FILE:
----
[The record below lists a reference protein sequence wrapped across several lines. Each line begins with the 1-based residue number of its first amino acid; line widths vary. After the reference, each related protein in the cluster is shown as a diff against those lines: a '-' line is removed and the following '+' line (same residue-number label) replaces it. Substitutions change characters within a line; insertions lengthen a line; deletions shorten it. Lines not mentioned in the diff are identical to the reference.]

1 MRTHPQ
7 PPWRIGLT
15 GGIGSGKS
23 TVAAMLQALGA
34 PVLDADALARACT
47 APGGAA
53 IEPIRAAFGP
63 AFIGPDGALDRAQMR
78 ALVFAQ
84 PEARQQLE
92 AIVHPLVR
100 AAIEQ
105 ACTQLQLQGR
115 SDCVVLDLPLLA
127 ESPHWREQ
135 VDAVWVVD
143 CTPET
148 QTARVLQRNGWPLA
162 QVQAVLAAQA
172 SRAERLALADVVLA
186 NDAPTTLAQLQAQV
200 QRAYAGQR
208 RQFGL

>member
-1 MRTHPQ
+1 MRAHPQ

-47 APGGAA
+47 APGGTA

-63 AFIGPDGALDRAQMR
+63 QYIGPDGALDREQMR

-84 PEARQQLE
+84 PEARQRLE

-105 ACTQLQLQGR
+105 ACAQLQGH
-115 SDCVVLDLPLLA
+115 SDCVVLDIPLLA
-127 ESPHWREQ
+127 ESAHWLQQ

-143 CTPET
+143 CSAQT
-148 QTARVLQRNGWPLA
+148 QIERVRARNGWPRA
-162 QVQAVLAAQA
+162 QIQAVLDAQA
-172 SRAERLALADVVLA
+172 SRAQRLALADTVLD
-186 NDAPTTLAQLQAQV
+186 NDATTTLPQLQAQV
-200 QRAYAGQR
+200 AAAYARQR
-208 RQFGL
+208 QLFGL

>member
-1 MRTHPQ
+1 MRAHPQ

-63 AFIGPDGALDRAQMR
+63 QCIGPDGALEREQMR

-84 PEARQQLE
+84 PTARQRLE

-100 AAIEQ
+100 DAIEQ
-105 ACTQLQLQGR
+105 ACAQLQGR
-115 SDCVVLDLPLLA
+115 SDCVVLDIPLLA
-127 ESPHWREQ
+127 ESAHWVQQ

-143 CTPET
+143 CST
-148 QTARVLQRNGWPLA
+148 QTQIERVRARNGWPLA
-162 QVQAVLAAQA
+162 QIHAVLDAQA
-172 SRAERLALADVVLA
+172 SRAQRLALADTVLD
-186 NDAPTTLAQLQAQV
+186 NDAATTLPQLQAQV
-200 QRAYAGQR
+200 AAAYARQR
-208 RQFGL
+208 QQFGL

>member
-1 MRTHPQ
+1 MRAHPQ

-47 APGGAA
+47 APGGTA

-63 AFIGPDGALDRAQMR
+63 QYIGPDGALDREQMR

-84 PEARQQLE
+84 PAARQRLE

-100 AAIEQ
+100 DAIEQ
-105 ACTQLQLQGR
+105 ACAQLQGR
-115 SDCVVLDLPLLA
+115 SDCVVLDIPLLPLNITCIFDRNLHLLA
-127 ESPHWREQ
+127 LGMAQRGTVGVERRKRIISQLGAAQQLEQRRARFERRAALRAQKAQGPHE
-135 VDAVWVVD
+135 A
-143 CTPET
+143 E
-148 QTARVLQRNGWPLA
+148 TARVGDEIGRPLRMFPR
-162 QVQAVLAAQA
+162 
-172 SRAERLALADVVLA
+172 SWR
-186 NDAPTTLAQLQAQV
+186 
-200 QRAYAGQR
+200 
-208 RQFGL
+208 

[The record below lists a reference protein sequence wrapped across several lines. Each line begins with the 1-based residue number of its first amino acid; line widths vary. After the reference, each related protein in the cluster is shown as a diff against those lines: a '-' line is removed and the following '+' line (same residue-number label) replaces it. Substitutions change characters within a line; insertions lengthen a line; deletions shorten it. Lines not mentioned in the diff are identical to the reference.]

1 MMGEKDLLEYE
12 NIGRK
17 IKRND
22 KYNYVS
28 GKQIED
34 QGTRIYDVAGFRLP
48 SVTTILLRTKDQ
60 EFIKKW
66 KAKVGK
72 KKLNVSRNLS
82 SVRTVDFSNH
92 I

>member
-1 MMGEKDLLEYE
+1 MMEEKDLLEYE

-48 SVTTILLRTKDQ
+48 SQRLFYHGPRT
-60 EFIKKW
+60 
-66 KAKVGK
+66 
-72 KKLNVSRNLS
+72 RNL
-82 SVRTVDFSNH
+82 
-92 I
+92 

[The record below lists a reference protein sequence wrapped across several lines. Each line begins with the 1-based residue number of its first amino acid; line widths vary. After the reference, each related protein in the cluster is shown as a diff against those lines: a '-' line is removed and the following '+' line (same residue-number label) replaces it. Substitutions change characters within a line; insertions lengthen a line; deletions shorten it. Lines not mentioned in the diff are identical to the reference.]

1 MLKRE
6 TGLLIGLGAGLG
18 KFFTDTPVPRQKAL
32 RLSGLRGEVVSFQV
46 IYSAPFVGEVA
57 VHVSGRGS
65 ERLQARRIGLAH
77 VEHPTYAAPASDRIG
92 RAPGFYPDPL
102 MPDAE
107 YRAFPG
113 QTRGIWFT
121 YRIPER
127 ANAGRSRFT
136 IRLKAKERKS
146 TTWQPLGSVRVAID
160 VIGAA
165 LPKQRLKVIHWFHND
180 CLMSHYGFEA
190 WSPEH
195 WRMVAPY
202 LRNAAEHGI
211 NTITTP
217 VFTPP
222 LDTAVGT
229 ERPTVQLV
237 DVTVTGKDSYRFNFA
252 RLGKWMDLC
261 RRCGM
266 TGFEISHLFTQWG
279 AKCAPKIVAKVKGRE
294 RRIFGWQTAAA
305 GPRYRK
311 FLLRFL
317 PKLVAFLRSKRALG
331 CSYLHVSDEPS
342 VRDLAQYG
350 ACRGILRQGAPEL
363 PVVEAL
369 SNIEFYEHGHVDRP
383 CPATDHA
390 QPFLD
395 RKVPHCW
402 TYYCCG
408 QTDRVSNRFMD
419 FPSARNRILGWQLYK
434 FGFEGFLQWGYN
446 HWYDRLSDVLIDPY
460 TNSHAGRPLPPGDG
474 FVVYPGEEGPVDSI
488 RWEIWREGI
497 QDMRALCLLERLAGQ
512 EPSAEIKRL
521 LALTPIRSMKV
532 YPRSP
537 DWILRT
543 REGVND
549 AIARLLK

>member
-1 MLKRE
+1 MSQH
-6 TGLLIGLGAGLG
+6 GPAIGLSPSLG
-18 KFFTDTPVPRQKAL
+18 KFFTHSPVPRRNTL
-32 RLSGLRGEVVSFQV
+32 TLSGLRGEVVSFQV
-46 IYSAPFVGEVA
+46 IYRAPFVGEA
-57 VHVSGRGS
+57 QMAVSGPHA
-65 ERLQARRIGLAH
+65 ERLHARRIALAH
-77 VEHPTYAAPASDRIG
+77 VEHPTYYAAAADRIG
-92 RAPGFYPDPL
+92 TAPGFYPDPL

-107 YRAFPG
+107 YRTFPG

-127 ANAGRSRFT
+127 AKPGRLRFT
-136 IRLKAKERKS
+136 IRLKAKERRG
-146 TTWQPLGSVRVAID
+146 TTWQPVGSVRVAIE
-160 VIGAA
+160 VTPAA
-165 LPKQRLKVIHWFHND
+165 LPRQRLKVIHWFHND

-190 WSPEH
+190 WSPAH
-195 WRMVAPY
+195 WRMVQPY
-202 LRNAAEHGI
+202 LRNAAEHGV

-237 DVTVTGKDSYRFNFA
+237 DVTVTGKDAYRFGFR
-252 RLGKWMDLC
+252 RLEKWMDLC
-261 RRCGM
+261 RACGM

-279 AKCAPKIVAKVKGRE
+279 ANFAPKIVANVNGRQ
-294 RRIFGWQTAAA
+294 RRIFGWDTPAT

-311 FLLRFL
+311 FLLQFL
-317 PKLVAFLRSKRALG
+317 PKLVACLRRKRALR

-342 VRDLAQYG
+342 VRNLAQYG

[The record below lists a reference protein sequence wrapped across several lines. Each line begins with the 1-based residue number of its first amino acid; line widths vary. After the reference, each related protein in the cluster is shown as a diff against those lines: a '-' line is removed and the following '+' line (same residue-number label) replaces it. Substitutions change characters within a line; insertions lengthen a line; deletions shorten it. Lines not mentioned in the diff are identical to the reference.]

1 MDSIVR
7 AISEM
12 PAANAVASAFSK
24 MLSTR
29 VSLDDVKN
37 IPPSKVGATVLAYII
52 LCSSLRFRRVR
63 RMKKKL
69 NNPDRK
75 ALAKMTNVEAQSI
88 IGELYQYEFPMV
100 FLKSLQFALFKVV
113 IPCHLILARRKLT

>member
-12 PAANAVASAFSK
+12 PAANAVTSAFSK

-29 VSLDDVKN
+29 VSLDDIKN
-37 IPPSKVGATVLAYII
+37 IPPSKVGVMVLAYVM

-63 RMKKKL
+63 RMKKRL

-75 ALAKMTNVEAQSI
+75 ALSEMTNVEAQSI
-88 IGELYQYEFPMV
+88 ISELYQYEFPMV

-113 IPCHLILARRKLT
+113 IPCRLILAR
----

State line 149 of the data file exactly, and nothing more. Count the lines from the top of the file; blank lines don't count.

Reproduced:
46 IYSAPFVGEVA